Serverless and Vendor Lock-in

Serverless computing is a revolutionizing force in the world of cloud infrastructure. Yet, as with any technological advancement, it brings its set of challenges. One such challenge that often surfaces in discussions is vendor lock-in.

9 months ago   •   3 min read

By Maik Wiesmüller
Photo by niu niu / Unsplash
Table of contents

Serverless computing is a revolutionizing force in the world of cloud infrastructure. Yet, as with any technological advancement, it brings its set of challenges. One such challenge that often surfaces in discussions is vendor lock-in.

What is Vendor Lock-in?

Vendor lock-in occurs when a company becomes so reliant on a particular vendor's products or services that transitioning to another provider becomes impractical, expensive, or nearly impossible.

Vendor Lock-in and Serverless

When a business fully commits to a single vendor's offerings, it inherently ties its operations to the specific functionalities, pricing models, and limitations of that vendor. This becomes problematic if:

  1. The vendor's products no longer align with the company's evolving needs.
  2. A more efficient or cost-effective solution emerges in the market.
  3. There's a change in the vendor's operational stability or cost structure.

Going serverless, this concern magnifies as the services are tightly integrated. For instance, should a company heavily invest in AWS's DynamoDB, Lambda Functions, S3 Storage, or SNS/SQS, transitioning to a different provider could mean rewriting or rearchitecting significant portions of their infrastructure.

Mitigating Vendor Lock-in

Addressing vendor lock-in doesn't necessarily mean avoiding it altogether. Instead, the focus should be on minimizing its potential impact. Here are some strategies to consider:

Software

A robust architectural approach, such as Clean Architecture, emphasizes abstraction to decouple provider-specific elements.

Designing for distributed and event-driven systems to complement the inherent nature of cloud environments will also assist in future transitions.

I suggest starting every project with the switch (e.g. from AWS Lambda to AWS ECS) in mind, and making sure it can be done with reasonable effort.

Here is an example from a python lambda that uses AWS DynamoDB for persistence.:

# Entity
class StatisticsReport:
    def __init__(self, id: str, title: str, values: list, metadata: dict):
        self.id = id
        self.title = title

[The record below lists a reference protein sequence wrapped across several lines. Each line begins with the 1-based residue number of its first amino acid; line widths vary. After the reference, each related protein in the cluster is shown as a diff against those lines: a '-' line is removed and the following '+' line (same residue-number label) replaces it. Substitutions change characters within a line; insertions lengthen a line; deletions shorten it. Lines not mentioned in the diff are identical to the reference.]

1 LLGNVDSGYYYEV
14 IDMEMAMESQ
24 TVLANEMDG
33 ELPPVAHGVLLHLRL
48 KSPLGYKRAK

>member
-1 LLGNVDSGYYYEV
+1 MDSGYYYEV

self.values = values
        self.metadata = metadata

# Usecase
class StoreStatisticsReport:
    def __init__(self, repository: StatisticsReportRepositoryInterface):
        self.repository = repository

    def execute(self, report: StatisticsReport) -> None:
        # Check the semantic validity of the report
        self.repository.store(report)

# Adapter (key value store abstraction)
class KeyValueStoreAdapter(StatisticsReportRepositoryInterface):
    def __init__(self, client: KeyValueStoreClientInterface):
        self.client = client

    def store(self, report: StatisticsReport) -> None:
        data = self.convert_to_dict(report)
        self.client.put(data)

    def convert_to_dict(self, report: StatisticsReport) -> dict:
    	return {
            "id": report.id,
            "title": report.title,
            "values": asdict(report.values),
            "metadata": asdict(report.metadata)
        }
        
 # Vendor
 class DynamoDBClient(KeyValueStoreClientInterface):
    def __init__(self, table_name: str):
        self.table_name = table_name
        self.client = boto3.resource('dynamodb')
        self.table = self.client.Table(self.table_name)

    def put(self, data: dict) -> None:
        self.table.put_item(Item=data)

If we change the key value store tech, there are good chances, that we only need to write a new vendor class and update the DI setup and config.

Infrastructure

Using cloud-agnostic Infrastructure as Code (IaC) frameworks/tools can be beneficial, but they come with their own challenges. For instance, these frameworks -besides being third-party tools themselves- might need extra plugins, introducing even more third-party components.

Based on the specifics of a project, sticking to the solution hat is maintained by the vendor (e.g. AWS CDK) or choosing a less agnostic solution like Terraform can be a balanced approach.

Other Types of Lock-ins

Vendor lock-in is just the tip of the iceberg. Companies also need to be wary of:

  • Technology lock-in: Over-reliance on a specific technology or tool.
  • Version lock-in: Being bound to a particular version of a software or platform, preventing updates.
  • Architecture Lock-in: A company might design its systems and workflows around a particular architecture.

I would also suggest to read this great article from Gregor Hohpe on https://martinfowler.com/

Conclusion

The goal isn't necessarily to avoid lock-ins but to manage them effectively. The right balance allows companies to benefit from the speed and advantages offered by vendors like AWS, Azure, or Google Cloud, while also maintaining the flexibility to restructure, if needed, with minimal costs.

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